Magazine article The Spectator

Radio 'My Country First'

Magazine article The Spectator

Radio 'My Country First'

Article excerpt

It's not unusual for Kirsty Young's castaways on Desert Island Discs to choose music that reminds them of people who are important to them. But Aung San Suu Kyi must surely have been the first politician-guest to ask her friends and family what she should take with her to that solitary isle, instead of carefully stage-managing her selection to present a particular view of herself. Who, for instance, would have expected to hear Tom Jones belting out 'The Green Green Grass of Home' on Sunday morning? But there he was, as cheesily sentimental as ever, chosen for Suu Kyi by her Burmese PA. She even confessed that she hadn't listened to the song before the interview (which took place at her home in Naypyidaw) and said she had no idea whether she liked it or not.

Suu Kyi was a bit of a coup for Young (and Radio 4), consenting to take part in what is essentially a frivolous, celebrity-driven programme. As might have been expected, she gave us a very different kind of conversation from the usual flim-flam. Young kept trying to bring the interview back on track, by probing Suu Kyi about her time at university in Oxford in the early Sixties. 'I can only guess, ' she simpered, at what was going on in those heady student days, all that drinking, smoking, carousing. 'Were you very well behaved?' she asked.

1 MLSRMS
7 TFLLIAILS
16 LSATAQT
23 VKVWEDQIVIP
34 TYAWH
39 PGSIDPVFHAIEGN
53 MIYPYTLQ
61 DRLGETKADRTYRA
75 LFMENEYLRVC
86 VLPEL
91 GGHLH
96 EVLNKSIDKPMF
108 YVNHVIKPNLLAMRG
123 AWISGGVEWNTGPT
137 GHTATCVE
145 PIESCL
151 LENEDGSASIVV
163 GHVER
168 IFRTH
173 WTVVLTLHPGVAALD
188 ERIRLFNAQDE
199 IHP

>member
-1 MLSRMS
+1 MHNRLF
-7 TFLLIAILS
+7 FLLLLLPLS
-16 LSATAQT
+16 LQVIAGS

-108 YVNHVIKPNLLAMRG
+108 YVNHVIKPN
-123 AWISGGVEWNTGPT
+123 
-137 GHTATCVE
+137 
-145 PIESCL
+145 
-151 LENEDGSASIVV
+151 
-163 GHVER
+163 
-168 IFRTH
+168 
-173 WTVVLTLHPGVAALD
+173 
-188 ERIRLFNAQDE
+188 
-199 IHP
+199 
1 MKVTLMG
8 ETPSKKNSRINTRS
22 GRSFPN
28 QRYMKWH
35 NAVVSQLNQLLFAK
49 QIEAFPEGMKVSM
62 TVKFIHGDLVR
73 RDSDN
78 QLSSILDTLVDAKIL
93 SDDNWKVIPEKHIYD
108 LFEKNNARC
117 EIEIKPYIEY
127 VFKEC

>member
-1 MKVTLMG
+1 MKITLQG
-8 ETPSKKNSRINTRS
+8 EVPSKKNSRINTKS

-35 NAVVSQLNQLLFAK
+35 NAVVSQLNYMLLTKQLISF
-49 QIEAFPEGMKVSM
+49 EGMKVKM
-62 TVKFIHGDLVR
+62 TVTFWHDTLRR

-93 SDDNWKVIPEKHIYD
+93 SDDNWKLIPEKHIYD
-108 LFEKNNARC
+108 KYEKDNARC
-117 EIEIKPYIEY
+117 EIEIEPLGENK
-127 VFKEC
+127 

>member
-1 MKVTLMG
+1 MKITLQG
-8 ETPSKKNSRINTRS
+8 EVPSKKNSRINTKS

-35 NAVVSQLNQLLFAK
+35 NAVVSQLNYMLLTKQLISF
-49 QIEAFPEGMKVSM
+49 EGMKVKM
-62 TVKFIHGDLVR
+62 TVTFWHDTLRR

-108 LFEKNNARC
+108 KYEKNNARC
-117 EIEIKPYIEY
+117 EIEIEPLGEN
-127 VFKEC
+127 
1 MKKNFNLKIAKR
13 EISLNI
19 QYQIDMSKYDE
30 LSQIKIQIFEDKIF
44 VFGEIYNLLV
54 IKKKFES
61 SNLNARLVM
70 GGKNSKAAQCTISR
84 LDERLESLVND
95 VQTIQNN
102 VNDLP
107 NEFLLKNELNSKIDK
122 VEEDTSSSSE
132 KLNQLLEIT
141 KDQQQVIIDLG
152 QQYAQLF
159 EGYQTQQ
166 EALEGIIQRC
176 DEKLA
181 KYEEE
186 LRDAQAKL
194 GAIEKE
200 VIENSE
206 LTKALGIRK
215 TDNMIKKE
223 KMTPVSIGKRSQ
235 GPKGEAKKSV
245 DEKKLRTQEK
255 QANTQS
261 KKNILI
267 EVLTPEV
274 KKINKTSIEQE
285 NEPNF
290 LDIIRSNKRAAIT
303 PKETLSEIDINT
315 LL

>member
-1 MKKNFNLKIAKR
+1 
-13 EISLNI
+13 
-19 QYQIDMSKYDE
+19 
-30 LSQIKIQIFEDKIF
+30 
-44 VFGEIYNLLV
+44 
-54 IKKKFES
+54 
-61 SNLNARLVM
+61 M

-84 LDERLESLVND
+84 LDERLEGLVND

'I was very well behaved, ' insisted Suu Kyi, with quiet dignity. Disappointed that Suu Kyi had nothing to confess, Young muttered, almost but not quite off-mike, 'You're not just saying that, are you?'

It was the strangest conjunction, this conversation between the ever-so-principled, always-serene Suu Kyi, and the keen-eyed, eager-for-a-headline journalist. 'Looking at photographs [of Suu Kyi back then] you were like a Bond girl, ' Young persisted. 'You were an astonishing-looking creature.' At first Suu Kyi giggled, 'I suppose I turned a few heads. . .' But within seconds she adroitly put paid to that line of questioning by insisting even after her marriage (to the Tibetan scholar Michael Aris), 'My country would always come first.'

Did he understand this? asked Young, refusing to give up entirely on her quest for the personal Suu Kyi, for the woman's heart beating beneath that armour of political steel. 'I don't think it was so much that he understood the struggles of Burma, but that he understood me.'

Much more astonishing to me was the fact that Suu Kyi once baked a cake in the shape of a tank for the birthday of one of her sons, who at the time loved the idea of being a soldier. …

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